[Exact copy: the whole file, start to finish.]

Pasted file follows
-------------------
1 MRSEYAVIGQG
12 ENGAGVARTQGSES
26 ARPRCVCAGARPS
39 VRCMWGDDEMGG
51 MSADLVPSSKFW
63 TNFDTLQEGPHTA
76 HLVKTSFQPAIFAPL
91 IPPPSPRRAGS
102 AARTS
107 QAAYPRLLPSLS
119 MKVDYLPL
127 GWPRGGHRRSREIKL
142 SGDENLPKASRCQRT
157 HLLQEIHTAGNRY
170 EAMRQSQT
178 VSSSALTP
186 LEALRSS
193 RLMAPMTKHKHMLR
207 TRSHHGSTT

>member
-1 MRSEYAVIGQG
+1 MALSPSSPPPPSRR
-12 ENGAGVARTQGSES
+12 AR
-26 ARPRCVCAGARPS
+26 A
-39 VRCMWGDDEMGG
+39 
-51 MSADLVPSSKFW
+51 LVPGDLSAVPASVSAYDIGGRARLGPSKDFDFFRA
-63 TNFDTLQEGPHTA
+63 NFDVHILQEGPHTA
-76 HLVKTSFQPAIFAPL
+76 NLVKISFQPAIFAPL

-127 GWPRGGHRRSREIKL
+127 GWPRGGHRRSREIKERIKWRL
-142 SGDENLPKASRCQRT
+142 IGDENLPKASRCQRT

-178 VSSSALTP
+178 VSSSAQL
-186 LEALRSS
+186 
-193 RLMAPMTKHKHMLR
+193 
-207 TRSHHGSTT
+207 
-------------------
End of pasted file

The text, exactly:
1 MRSEYAVIGQG
12 ENGAGVARTQGSES
26 ARPRCVCAGARPS
39 VRCMWGDDEMGG
51 MSADLVPSSKFW
63 TNFDTLQEGPHTA
76 HLVKTSFQPAIFAPL
91 IPPPSPRRAGS
102 AARTS
107 QAAYPRLLPSLS
119 MKVDYLPL
127 GWPRGGHRRSREIKL
142 SGDENLPKASRCQRT
157 HLLQEIHTAGNRY
170 EAMRQSQT
178 VSSSALTP
186 LEALRSS
193 RLMAPMTKHKHMLR
207 TRSHHGSTT

>member
-1 MRSEYAVIGQG
+1 MALSPSSPPPPSRR
-12 ENGAGVARTQGSES
+12 AR
-26 ARPRCVCAGARPS
+26 A
-39 VRCMWGDDEMGG
+39 
-51 MSADLVPSSKFW
+51 LVPGDLSAVPASVSAYDIGGRARLGPSKDFDFFRA
-63 TNFDTLQEGPHTA
+63 NFDVHILQEGPHTA
-76 HLVKTSFQPAIFAPL
+76 NLVKISFQPAIFAPL

-127 GWPRGGHRRSREIKL
+127 GWPRGGHRRSREIKERIKWRL
-142 SGDENLPKASRCQRT
+142 IGDENLPKASRCQRT

-178 VSSSALTP
+178 VSSSAQL
-186 LEALRSS
+186 
-193 RLMAPMTKHKHMLR
+193 
-207 TRSHHGSTT
+207 